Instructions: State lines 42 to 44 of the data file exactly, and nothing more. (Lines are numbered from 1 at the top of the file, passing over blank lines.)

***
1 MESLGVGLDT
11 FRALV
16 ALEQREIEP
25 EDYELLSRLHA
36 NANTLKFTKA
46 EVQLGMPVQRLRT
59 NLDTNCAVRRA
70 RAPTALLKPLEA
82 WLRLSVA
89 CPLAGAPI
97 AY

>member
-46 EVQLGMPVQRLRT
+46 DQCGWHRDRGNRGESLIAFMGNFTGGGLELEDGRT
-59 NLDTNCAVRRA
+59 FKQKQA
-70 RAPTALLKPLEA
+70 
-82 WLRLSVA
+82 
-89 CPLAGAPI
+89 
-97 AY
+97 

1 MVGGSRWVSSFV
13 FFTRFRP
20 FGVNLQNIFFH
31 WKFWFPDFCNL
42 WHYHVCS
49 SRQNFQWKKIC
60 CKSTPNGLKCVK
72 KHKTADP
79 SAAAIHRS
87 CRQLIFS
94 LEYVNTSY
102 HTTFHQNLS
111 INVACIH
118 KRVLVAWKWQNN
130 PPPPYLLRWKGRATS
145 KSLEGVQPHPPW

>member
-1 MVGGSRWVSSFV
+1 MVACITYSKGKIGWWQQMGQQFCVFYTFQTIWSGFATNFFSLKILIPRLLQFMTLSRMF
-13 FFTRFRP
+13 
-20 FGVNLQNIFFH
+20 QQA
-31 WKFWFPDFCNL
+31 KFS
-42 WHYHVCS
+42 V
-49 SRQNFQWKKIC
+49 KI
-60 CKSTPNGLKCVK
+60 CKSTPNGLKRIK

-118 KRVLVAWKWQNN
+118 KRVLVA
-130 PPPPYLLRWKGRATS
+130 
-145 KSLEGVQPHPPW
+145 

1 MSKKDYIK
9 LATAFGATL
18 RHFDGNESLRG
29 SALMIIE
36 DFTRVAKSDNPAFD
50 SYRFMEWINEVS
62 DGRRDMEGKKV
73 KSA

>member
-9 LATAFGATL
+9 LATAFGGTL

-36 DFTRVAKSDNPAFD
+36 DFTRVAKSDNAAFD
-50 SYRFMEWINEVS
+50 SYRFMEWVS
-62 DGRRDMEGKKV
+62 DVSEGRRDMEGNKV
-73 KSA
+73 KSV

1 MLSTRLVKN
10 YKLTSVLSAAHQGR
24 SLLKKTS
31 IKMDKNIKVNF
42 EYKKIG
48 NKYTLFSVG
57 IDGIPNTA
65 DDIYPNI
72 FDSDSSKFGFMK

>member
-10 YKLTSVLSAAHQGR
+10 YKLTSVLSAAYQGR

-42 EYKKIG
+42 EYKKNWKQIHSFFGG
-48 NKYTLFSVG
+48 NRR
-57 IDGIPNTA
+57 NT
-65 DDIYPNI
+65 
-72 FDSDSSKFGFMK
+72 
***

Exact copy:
-1 MVGGSRWVSSFV
+1 MVACITYSKGKIGWWQQMGQQFCVFYTFQTIWSGFATNFFSLKILIPRLLQFMTLSRMF
-13 FFTRFRP